By Lisa Timbrook, Senior Manager
In today’s fast paced ever changing world, many self-employed individuals have found effective ways to reduce overhead costs and office rent by setting up an office space in their home. Not self- employed? Even some W-2 employees may be able to benefit. Be sure to ask your employer if they have a telecommuting policy in place.
Do I have a qualified home office?
To qualify for the deduction, a portion of your home must be used regularly and exclusively as follows:
- A principal place of business, including administrative use
- A place to meet with clients, patients, or customers during the normal course of business
- If the home office is a separate structure not attached to the personal residence, used in connection with the business
What types of expenses qualify?
Qualified home office expenses include the following:
- Mortgage interests
- Real estate taxes
- House Insurance/Security System
- Home repairs/ Maintenance
- Casualty losses
- Other expenses such as garbage removal, snow plowing, etc.
Qualified expenses are broken down into two categories, direct and indirect.
- Direct Expenses – directly benefit the home office space
- Repairs or painting made to the specific room used for business
- Indirect Expenses – benefit both personal and business portions of the home
- Mortgage interest, utilities, real estate taxes, rent, homeowners insurance, and general repairs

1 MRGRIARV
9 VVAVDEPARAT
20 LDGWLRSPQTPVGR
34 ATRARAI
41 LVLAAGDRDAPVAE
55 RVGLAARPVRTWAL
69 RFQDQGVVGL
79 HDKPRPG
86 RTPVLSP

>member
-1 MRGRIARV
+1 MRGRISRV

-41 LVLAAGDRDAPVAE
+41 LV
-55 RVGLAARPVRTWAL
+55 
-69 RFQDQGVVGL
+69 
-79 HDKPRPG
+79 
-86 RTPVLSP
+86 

If you are self-employed, direct expenses are fully deductible against your business income whereas only the business portion of indirect expenses are deductible.
How do I calculate my deduction?
There are two options for calculating the deductible amount.
- Regular method –
- Deduct direct business expenses in full and allocate the indirect total expenses between personal and business by calculating the business-use percentage of your home. Only the business portion of indirect expenses is deductible.
- Business-use percentage of the home is determined by any reasonable method
- Rooms used for business vs. total rooms (if all comparable size)
- Percentage of floor space used for business versus total floor space (based on square footage)
- Simplified method –
- The deduction equals $5.00 multiplied by the home’s square footage used for business up to a maximum of 300 square feet. The individual does not need to compile all related expenses if they choose to use this method.
- The simplified option does not change the criteria for claiming a home office deduction; it merely simplifies the calculation and recordkeeping requirements.
Is my deduction limited?
The business portion mortgage interest, property taxes, and casualty losses is deductible in full against business income. If this results in a net loss on a Schedule C, any disallowed deductions carry forward to the following year. The deduction for the business portion of other home office costs, such as insurance, utilities, and security is limited to the business’ income minus deductions allowed including deductions not related to the home.
If you are a W-2 employee and your home office space meets the qualifications, you can deduct expenses on Schedule A as itemized deductions subject to the 2%-of-AGI limit. Business use of an employee’s home must be for the convenience of the employer.
If you have questions about the home office deduction, please consult with a CST advisor.